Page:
MOVIE REVIEWS : MORAL ISSUES AND MURDER : ‘The Rosary Murders’ an Engrossing Mystery Within Complex World

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Times Staff Writer

“The Rosary Murders” (selected theaters) is an engrossing mystery that illuminates a complex and special world while steadily building suspense. It is most persuasive in its depiction of the everyday workings of the American Roman Catholic Church, and considering the imminent papal visit, its arrival couldn’t be more timely.

Adapted by director Fred Walton and celebrated crime novelist Elmore Leonard from William Kienzle’s novel, “The Rosary Murders” is everything “Agnes of God” isn’t. For once we’re spared long-winded ecclesiastical debates and endless wranglings over the conflict between the spirit and the flesh. The Catholic Church of this film emerges as a very human institution and therefore, is involving rather than repelling for non-Catholics. Indeed, there’s a certain irony in the realization that one of the most convincing and detailed portraits of modern-day Catholicism emerges in a murder mystery.

The beginning of Easter Week in bleak inner-city Detroit marks the start of a terrifying and perplexing series of murders of priests and nuns, each of whom is found clutching identical rosaries. Midway through the week, the killer confesses to the Holy Redeemer’s Father Koesler (Donald Sutherland), yet says he is not through killing. The tormented, hate-filled man reveals enough to Koesler for the priest to ascertain the murderer’s identity fairly quickly, but how can Koesler break the sacred seal of the confessional? Koesler’s answer, which finds him turning detective, is likely to provoke healthy debate.


Koesler is a liberal, compassionate man prepared to defy his superior, Father Nabors (Charles Durning), and baptize an illegitimate child, but he is not prepared to betray the confessional, reminded that to do so would be to destroy the church. Koesler’s dilemma illustrates the larger challenge of the church to reconcile ancient doctrines to the needs of its people in today’s world. The film makers, who take a tragic rather than an easily critical view, suggest that anyone who allows his faith to become reflexive does so at peril. In contrast to the vital, engaged Koesler, the blunt, by-the-book Nabors has become so stale that Koesler can anticipate every word of his sermons. We may not agree with Koesler, but we can respect him; we may not respect Nabors, yet his gruff, often humorous heartiness, makes him likable.

“The Rosary Murders” is an instance of good writing matched by firm, understated direction and some splendid playing from a large cast. In contrast to Walton’s spine-tingling “When a Stranger Calls,” “The Rosary Murders” is low-key yet can jolt you out of your seat--even on a second viewing. Sutherland, his hair silvered and close-cropped, radiates intelligence in one of the most substantial, reflective roles of his career. No matter that Durning always seems perfect casting as a priest, for he’s so skillful that he makes each time seem the first.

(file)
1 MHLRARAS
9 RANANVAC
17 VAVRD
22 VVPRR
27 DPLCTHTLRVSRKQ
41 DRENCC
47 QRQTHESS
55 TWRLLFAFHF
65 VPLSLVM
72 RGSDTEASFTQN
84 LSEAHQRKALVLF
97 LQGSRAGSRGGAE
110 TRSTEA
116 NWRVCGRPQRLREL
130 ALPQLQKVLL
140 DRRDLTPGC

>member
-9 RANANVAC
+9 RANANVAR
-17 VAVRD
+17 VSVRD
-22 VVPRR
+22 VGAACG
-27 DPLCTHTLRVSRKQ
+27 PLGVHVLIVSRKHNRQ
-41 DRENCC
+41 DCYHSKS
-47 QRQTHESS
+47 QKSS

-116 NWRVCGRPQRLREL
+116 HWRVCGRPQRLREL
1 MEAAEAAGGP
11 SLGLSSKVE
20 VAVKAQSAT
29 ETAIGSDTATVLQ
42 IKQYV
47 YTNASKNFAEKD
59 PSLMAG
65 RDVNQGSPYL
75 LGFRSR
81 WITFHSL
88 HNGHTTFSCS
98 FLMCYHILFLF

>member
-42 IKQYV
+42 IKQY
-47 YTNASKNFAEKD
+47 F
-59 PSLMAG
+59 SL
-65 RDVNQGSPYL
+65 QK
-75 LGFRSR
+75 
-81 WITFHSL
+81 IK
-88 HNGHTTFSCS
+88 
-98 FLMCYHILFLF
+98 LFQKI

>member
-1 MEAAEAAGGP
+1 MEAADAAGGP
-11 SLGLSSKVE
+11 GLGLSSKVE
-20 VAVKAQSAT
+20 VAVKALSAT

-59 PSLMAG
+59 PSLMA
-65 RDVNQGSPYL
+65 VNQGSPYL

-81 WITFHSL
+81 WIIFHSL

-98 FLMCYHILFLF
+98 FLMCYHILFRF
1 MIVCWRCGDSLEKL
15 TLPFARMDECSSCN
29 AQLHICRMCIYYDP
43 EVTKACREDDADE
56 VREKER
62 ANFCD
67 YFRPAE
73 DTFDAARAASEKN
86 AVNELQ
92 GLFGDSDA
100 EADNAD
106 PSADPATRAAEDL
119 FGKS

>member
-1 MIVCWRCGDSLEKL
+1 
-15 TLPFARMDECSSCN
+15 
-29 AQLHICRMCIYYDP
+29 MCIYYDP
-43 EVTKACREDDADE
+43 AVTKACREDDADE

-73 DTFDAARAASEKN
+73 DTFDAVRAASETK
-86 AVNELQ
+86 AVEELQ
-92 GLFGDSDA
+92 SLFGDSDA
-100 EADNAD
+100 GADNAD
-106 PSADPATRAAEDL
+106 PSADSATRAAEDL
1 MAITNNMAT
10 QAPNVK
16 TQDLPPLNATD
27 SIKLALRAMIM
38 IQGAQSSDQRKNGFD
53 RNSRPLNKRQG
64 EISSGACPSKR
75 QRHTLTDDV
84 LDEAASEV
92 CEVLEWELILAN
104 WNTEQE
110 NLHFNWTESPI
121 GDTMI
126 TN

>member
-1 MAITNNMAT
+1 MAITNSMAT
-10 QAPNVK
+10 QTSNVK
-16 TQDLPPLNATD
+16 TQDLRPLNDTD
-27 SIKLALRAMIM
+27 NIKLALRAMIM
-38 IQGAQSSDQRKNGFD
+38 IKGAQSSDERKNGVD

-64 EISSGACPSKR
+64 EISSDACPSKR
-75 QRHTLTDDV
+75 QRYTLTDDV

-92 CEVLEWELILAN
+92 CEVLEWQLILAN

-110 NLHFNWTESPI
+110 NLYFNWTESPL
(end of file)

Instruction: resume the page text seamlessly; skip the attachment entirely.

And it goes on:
The lovely Belinda Bauer is pivotal as a fledgling reporter whose digging reveals the first of the deaths was in fact a murder. (We can believe that she loses the story to a more experienced--and male --reporter, but having shown such enterprise, why would her editor lay her off?)

Thankfully, the film makers avoid the cliche of a romance between Koesler and the reporter and instead reveal that her attraction to him develops into a renewal of her faith. Bauer hasn’t much screen time, but what she has she puts to excellent use.

Josef Sommer is a smart, seasoned police detective who suspects Koesler knows more than he is revealing, and James Murtaugh elicits fear and pity as the compulsive killer.

Cinematographer David Golia brings a warm, natural glow to the film’s authentic, mainly dark and venerable settings. Because “The Rosary Murders” (rated R for violence and adult themes) is such a satisfying film, it’s a shame the end is marred by a sappy title song that serves only to detract from the complexity of emotions Bauer has so beautifully expressed in its final moments. You’re better off not bothering to listen to it.

‘THE ROSARY MURDERS’ A New Line Cinema release of a Robert G. Laurel-First Take production. Executive producers Laurel, Michael R. Mihalich. Director Fred Walton. Screenplay Elmore Leonard, Walton; from the novel by William X. Kienzle. Camera David Golia. Music scored by Bobby Laurel, Don Sebesky. Costumes Judy Dolan. Visual consultant Stewart Campbell. Film editor Sam Vitale. With Donald Sutherland, Charles Durning, Belinda Bauer, Josef Sommer, James Murtaugh, John Danelle, Addison Powell, Kathleen Tolan, Tom Mardirosian, Anita Barone, Leila Danette, Anna Minot, Lupe Ontiveras.


Running time: 1 hours, 45 minutes.

MPAA rating: R (Younger than 17 requires an accompanying parent or adult guardian.)